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Come and See (1985)

After finding an old rifle, a young boy joins the Soviet resistance movement against ruthless German forces and experiences the horrors of World War II.
Original title: Idi i smotri
(NR, 142 min.)


Wednesday, March 15, 2023

7:00 PM

All Essential Arthouse films are Free for Members

This widely acclaimed film from Soviet director Elem Klimov is a stunning, senses-shattering plunge into the dehumanizing horrors of war. As Nazi forces encroach on his small village in present-day Belarus, teenage Flyora (Aleksei Kravchenko, in one of the screen’s most searing depictions of anguish since Renée Falconetti’s Joan of Arc) eagerly joins the Soviet resistance. Rather than the adventure and glory he envisioned, what he finds is a waking nightmare of unimaginable carnage and cruelty—rendered with a feverish, otherworldly intensity by Klimov’s subjective camerawork and expressionistic sound design. Nearly suppressed by Soviet censors who took eight years to approve its script, Come and See is perhaps the most visceral, impossible-to-forget antiwar film ever made. [Janus]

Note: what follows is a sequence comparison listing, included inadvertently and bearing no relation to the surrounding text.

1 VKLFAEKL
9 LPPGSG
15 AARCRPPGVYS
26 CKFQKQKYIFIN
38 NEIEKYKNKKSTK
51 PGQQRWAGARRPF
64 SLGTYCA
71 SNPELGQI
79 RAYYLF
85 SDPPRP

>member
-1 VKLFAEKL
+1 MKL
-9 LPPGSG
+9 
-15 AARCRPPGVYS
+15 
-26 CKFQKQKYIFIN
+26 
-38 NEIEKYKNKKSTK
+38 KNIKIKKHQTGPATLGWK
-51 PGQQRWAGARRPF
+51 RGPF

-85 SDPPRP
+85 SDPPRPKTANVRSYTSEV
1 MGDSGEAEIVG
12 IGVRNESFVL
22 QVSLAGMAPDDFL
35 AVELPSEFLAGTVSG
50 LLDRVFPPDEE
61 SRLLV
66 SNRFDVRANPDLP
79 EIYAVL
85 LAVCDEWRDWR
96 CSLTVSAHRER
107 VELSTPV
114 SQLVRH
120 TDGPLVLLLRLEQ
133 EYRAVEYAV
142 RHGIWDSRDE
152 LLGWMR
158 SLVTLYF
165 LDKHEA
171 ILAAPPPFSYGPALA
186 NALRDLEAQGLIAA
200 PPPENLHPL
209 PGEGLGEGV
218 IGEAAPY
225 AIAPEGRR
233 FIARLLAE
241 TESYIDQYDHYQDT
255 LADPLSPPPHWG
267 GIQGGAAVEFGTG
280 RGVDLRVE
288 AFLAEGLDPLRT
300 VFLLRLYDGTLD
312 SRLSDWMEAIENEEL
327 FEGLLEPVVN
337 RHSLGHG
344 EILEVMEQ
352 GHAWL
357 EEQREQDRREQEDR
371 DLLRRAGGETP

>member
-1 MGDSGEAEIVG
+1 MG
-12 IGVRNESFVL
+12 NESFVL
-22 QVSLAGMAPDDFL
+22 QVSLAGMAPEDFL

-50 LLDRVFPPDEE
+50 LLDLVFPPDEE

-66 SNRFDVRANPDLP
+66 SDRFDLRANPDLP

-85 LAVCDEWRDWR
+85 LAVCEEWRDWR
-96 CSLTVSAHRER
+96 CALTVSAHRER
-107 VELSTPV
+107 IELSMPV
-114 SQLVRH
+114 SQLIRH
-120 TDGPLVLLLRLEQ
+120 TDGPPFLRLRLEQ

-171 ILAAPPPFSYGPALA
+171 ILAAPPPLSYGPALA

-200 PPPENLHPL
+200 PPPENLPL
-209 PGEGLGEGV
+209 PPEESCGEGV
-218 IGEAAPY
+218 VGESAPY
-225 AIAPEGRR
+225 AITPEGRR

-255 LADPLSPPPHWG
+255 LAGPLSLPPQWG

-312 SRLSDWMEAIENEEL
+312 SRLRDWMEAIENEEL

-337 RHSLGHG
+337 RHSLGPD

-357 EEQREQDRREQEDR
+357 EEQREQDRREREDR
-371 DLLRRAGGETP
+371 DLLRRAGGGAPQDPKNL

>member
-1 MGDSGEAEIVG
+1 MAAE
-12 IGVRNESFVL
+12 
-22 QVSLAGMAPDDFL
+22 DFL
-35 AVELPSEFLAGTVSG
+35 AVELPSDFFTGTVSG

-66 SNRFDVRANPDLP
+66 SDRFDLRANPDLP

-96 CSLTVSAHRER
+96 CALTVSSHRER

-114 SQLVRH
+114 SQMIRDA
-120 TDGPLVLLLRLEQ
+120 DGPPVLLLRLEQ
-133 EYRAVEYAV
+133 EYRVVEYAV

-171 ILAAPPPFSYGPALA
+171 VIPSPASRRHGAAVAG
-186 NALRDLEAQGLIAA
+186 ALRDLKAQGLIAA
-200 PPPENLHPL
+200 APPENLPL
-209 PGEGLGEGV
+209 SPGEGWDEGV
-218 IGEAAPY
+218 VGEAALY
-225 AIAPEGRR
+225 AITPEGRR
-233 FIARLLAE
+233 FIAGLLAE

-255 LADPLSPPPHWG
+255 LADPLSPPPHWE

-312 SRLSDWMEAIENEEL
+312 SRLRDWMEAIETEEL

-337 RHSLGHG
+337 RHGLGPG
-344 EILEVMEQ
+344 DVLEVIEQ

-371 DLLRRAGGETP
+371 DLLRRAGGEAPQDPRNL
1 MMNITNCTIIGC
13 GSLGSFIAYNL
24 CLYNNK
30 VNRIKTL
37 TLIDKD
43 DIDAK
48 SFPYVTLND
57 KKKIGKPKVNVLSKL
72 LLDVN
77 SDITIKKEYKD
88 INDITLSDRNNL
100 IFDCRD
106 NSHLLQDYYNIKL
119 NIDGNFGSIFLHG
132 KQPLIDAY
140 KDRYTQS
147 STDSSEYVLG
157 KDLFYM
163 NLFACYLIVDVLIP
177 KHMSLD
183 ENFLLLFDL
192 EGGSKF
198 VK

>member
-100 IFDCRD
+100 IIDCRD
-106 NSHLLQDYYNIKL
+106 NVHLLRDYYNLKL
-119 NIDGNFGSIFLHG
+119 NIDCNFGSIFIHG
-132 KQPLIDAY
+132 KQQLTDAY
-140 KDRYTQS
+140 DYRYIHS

Starring: Aleksey Kravchenko, Olga Mironova, Liubomiras Laucevicius
Director: Elem Klimov
Languages: German, Russian, Belarusian
Genre(s): Drama, War

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"I have rarely seen a film more ruthless in its depiction of human evil."

— Roger Ebert, Chicago Sun-Times

"A relentless masterpiece, and a brilliant study of the cause and effect nature of brutality."

— Ian Nathan, Empire Magazine

"A disorienting and undifferentiated amalgam of almost lyrical poeticism and expressionist nightmare."

— Wally Hammond, Time Out

"'Come and See' is a paradox: a visceral freefall into barbarism, but also a controlled, sometimes contemplative descent."

— Justin Chang, Los Angeles Times

"In Klimov's unshakable vision, death is casual, safety is impossible and beauty is backwards: this is peerlessly gorgeous filmmaking about absolute ugliness."

— Adam Nayman, eye WEEKLY

"This is a film that argues for and thoroughly understands the urgent, present-tense, shifting surreality of war. It is not merely a narrative reimagining of that experience."

— K. Austin Collins, Vanity Fair